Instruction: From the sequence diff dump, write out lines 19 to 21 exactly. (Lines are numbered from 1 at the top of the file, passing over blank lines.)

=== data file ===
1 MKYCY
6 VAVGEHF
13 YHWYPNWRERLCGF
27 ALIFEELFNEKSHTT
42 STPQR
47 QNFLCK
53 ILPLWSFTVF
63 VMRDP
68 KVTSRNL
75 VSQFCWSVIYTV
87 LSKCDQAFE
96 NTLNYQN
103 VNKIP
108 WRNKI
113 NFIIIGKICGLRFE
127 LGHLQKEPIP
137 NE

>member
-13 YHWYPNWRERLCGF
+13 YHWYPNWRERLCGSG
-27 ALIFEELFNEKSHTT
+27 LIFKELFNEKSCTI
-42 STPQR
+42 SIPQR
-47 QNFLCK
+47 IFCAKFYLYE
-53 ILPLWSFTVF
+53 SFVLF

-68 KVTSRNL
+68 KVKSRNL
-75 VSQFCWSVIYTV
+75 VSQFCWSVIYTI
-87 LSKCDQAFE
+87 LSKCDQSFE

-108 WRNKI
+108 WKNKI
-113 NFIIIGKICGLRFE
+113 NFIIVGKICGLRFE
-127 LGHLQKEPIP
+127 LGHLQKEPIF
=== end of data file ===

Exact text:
-13 YHWYPNWRERLCGF
+13 YHWYPNWRERLCGSG
-27 ALIFEELFNEKSHTT